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5.32: Untitled Page 94

  • Page ID
    18227
  • Chapter 5

    coefficients in Antoine’s equation are obtained from Table A3 of Appendix A and they are given by

    A  8 . 07246 ,

    B  1574 . 99 ,

      238 . 86

    Once again we note that Antoine’s equation is a dimensionally incorrect empiricism, and one must follow the rules of application that are given above and in Table A3 of Appendix A. Substitution of the values for A, B

    and  into Eq. 5‐22 gives

    1 , 574 . 99

    log p

     8 07246

    .

     2 10342

    .

    M ,vap

    238 86

    .

    25

    and the vapor pressure of methanol at 25 C is p

    = 126.9 mmHg =

    M ,vap

    16,912 Pa. The result computed using the Clausius‐Clapeyron equation was p

    = 19,112 Pa, thus the two results differ by 11%. The results of M ,vap

    this example clearly indicate that it is misleading to represent calculated values of the vapor pressure to five significant figures.

    5.3.1 Mixtures

    The behavior of vapor‐liquid systems having more than one component can be quite complex; however, some mixtures can be treated as ideal. In an ideal vapor‐liquid multi‐component system the partial pressure of species A in the gas phase is given by

    Equilibrium relation:

    p

    p

    x

    (5‐23)

    A

    A,vap

    A

    Here p is the partial pressure of species A in the gas phase, x is the mole A

    A

    fraction of species A in the liquid phase, and p is the vapor pressure of species

    A,vap

    A at the temperature under consideration. It is important to remember that Eq. 5‐23 is an equilibrium relation; however , when the condition of local thermodynamic equilibrium is valid Eq. 5‐23 can be used to calculate values of p A

    for dynamic processes.

    The equilibrium relation given by Eq. 5‐23 represents a special case of a more general relation that is described in many texts (Gibbs, 1928; Prigogine and Defay, 1954) and will be studied in a course on thermodynamics. The general equilibrium relation is based on the partial molar Gibbs free energy, or the chemical potential, and it takes the form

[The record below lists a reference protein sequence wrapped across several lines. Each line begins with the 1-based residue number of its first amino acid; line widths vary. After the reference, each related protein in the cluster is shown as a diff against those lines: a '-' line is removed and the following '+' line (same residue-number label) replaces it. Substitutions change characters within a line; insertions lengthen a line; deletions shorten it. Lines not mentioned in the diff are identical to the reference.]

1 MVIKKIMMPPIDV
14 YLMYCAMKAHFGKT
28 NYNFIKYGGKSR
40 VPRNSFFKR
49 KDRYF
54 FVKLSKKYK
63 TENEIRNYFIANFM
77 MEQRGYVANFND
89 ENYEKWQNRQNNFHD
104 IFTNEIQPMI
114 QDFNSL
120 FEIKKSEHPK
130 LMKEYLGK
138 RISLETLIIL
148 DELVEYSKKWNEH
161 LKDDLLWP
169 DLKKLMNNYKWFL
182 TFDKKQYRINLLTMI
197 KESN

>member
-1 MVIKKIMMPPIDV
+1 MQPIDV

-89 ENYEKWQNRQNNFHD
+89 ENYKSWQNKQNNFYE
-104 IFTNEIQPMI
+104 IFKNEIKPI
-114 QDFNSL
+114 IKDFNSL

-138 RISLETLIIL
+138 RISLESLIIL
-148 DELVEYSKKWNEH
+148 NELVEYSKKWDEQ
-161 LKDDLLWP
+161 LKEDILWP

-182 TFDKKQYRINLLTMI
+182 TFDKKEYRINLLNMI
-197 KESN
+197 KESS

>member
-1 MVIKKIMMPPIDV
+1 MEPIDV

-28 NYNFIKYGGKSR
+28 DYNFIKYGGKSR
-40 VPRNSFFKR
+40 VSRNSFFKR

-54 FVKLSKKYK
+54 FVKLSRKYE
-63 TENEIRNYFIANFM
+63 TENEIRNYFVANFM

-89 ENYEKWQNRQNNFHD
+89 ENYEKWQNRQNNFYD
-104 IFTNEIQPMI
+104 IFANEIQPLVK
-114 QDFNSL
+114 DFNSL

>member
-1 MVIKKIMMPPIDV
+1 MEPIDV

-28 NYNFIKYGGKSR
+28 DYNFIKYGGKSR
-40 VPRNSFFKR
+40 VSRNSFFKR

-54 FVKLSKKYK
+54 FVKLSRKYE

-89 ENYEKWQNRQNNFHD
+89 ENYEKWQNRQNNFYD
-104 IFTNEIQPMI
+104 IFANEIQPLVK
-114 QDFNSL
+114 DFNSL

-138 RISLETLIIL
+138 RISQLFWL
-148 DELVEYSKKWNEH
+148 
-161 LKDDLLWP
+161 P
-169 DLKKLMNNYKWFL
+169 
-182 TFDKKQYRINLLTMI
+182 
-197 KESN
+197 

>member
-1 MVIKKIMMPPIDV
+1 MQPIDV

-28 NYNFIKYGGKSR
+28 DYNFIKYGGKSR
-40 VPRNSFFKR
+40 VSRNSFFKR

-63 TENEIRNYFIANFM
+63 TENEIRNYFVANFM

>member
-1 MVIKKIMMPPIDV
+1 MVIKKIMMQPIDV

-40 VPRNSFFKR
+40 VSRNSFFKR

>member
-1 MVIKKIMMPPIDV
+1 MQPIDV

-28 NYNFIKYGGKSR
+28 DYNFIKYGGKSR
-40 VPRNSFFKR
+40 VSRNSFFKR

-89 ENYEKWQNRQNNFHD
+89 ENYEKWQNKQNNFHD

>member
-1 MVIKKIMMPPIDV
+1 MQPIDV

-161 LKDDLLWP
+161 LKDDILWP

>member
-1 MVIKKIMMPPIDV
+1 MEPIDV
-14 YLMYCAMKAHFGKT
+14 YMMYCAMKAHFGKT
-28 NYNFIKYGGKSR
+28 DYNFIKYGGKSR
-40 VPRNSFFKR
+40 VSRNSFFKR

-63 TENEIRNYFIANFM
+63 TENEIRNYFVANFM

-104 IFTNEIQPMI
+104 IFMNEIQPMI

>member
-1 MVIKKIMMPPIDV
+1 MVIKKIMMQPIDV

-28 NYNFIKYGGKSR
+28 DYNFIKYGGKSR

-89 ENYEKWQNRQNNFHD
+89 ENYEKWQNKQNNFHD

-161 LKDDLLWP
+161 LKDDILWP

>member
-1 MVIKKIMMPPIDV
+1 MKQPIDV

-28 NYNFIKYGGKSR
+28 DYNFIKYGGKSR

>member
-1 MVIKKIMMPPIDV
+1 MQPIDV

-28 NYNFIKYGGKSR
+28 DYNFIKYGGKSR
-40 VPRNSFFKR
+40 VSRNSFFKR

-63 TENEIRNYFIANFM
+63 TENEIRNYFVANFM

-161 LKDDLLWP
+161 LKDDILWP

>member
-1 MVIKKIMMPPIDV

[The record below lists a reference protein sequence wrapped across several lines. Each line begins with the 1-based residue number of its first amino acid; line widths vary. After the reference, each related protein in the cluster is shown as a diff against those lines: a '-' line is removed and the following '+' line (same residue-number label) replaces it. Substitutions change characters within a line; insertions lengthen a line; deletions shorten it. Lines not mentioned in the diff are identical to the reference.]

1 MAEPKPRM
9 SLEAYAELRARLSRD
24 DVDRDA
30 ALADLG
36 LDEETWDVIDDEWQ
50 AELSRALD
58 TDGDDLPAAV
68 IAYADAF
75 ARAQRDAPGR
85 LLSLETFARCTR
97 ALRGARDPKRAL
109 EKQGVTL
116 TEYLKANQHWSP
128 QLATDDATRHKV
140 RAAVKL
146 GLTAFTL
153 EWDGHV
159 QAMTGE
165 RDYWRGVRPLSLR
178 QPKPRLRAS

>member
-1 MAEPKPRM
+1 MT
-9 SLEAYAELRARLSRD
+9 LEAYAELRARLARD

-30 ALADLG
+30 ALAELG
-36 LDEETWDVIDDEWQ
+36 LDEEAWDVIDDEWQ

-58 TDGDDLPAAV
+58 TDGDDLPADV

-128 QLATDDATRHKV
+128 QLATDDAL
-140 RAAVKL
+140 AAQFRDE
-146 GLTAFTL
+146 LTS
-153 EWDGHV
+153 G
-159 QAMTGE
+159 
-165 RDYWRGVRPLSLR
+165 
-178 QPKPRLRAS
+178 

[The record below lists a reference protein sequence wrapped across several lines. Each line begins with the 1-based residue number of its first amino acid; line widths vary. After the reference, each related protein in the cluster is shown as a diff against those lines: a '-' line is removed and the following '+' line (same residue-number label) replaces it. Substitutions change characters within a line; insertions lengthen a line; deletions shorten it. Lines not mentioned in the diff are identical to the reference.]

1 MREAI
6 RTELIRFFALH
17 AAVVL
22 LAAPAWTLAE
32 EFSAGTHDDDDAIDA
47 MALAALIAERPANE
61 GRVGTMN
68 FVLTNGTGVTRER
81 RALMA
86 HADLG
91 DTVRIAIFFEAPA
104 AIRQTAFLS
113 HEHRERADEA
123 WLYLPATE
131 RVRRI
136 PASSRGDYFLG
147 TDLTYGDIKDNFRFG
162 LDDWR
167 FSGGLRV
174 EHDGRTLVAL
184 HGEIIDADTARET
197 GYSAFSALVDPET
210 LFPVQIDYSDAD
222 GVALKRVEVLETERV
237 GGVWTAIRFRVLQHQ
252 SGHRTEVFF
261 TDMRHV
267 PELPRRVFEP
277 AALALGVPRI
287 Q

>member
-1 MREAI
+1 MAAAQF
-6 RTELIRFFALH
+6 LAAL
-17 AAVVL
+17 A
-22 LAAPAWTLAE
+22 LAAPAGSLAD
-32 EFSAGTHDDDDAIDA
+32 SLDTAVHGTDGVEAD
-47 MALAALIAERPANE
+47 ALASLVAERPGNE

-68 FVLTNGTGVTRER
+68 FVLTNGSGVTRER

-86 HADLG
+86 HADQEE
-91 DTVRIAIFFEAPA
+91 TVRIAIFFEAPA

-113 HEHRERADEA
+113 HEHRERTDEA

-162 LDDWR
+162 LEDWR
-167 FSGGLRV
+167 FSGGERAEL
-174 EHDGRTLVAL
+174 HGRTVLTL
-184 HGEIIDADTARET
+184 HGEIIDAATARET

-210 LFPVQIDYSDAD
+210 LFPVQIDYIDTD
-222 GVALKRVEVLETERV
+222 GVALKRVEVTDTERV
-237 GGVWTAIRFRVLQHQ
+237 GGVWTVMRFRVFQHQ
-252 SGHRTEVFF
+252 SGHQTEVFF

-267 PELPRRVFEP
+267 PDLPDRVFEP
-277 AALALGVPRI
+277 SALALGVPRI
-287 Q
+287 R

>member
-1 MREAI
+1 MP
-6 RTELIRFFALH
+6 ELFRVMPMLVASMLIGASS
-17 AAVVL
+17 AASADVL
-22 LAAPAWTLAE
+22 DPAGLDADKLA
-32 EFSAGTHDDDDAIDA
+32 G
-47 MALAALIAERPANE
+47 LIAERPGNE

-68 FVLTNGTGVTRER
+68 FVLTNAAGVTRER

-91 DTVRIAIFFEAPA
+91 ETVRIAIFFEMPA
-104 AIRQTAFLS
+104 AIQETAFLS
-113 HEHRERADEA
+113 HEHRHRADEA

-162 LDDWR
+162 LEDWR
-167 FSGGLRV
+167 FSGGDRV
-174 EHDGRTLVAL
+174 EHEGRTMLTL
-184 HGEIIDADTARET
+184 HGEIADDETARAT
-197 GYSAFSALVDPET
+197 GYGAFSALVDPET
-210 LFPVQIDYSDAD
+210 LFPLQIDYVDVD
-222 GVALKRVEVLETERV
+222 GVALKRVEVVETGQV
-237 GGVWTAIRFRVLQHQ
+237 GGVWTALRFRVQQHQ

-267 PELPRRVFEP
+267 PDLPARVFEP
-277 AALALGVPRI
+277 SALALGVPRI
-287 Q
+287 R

Two‐Phase Systems & Equilibrium Stages 169

    Equilibrium relation:

    ( )

     ( )

    , at the gas‐liquid interface (5‐24)

    A gas

    A liquid

    Here we have used  to represent the chemical potential of species A that A

    depends on the temperature (strongly), the pressure (weakly), and the composition of the phase under consideration. The matter of extracting Eq. 5‐23

    from Eq. 5‐24 will be taken up in a subsequent course on thermodynamics.

    For an ideal gas, use of Eq. 5‐2 along with Eq. 5‐3 indicates that the gas‐phase mole fraction can be expressed as

    y

    p p

    (5‐25)

    A

    A

    This result can be used with Eq. 5‐23 to obtain a relation between the gas and liquid‐phase mole fractions that is given by

    Equilibrium relation:

    y

    x

    p

    p

    (5‐26)

    A

    A A,vap

    This equilibrium relation is sometimes referred to as Raoult’s law. For a two-component system we can use Eq. 5‐26 along with the constraint on the mole fractions

    x x

     1 ,

    y y

     1

    (5‐27)

    A

    B

    A

    B

    to obtain the following expression for the mole fraction of species A in the gas phase:

    x

    Equilibrium relation:

    AB

    A

    y

    A

    1  x (

    (5‐28)

    1)

    A

    AB

    Here 

    is the relative volatility defined by

    AB

    p

    A,vap

    (5‐29)

    AB

    pB,vap

    For a dilute binary solution of species A, one can express Eq. 5‐28 as y

     

    x ,

    for x (

     1)  1

    (5‐30)

    A

    AB

    A

    A

    AB

    and this special form of Raoult’s law is often referred to as Henry’s law. For an N‐component system, one can express Henry’s law as

    Henry’s Law:

    y

    K

    x

    (5‐31)

    A

    eq,A

    A

    170